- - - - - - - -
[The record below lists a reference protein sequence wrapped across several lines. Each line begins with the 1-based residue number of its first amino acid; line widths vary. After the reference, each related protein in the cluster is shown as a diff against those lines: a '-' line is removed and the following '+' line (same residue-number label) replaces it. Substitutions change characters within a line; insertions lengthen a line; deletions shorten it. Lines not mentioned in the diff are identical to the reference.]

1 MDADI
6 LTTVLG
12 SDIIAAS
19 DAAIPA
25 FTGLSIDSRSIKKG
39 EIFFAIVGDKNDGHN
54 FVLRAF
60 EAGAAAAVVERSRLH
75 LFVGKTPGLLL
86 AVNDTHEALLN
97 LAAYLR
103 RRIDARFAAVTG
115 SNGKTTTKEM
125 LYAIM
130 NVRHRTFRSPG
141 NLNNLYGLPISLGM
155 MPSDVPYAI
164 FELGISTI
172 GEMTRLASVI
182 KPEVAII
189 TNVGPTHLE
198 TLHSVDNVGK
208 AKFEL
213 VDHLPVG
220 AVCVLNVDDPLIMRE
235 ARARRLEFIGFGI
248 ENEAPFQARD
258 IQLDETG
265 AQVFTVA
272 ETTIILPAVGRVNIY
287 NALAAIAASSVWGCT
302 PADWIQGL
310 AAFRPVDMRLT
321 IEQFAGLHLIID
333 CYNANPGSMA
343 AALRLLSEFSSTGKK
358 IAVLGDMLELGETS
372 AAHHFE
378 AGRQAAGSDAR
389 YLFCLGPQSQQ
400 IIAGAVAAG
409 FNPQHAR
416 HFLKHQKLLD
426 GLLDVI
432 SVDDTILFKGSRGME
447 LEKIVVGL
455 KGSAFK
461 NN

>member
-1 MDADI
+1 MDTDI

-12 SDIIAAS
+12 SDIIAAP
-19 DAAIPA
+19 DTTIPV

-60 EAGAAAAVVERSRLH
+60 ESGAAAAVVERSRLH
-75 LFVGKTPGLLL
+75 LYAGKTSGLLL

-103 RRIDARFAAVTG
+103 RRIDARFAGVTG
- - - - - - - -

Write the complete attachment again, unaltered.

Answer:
[The record below lists a reference protein sequence wrapped across several lines. Each line begins with the 1-based residue number of its first amino acid; line widths vary. After the reference, each related protein in the cluster is shown as a diff against those lines: a '-' line is removed and the following '+' line (same residue-number label) replaces it. Substitutions change characters within a line; insertions lengthen a line; deletions shorten it. Lines not mentioned in the diff are identical to the reference.]

1 MDADI
6 LTTVLG
12 SDIIAAS
19 DAAIPA
25 FTGLSIDSRSIKKG
39 EIFFAIVGDKNDGHN
54 FVLRAF
60 EAGAAAAVVERSRLH
75 LFVGKTPGLLL
86 AVNDTHEALLN
97 LAAYLR
103 RRIDARFAAVTG
115 SNGKTTTKEM
125 LYAIM
130 NVRHRTFRSPG
141 NLNNLYGLPISLGM
155 MPSDVPYAI
164 FELGISTI
172 GEMTRLASVI
182 KPEVAII
189 TNVGPTHLE
198 TLHSVDNVGK
208 AKFEL
213 VDHLPVG
220 AVCVLNVDDPLIMRE
235 ARARRLEFIGFGI
248 ENEAPFQARD
258 IQLDETG
265 AQVFTVA
272 ETTIILPAVGRVNIY
287 NALAAIAASSVWGCT
302 PADWIQGL
310 AAFRPVDMRLT
321 IEQFAGLHLIID
333 CYNANPGSMA
343 AALRLLSEFSSTGKK
358 IAVLGDMLELGETS
372 AAHHFE
378 AGRQAAGSDAR
389 YLFCLGPQSQQ
400 IIAGAVAAG
409 FNPQHAR
416 HFLKHQKLLD
426 GLLDVI
432 SVDDTILFKGSRGME
447 LEKIVVGL
455 KGSAFK
461 NN

>member
-1 MDADI
+1 MDTDI

-12 SDIIAAS
+12 SDIIAAP
-19 DAAIPA
+19 DTTIPV

-60 EAGAAAAVVERSRLH
+60 ESGAAAAVVERSRLH
-75 LFVGKTPGLLL
+75 LYAGKTSGLLL

-103 RRIDARFAAVTG
+103 RRIDARFAGVTG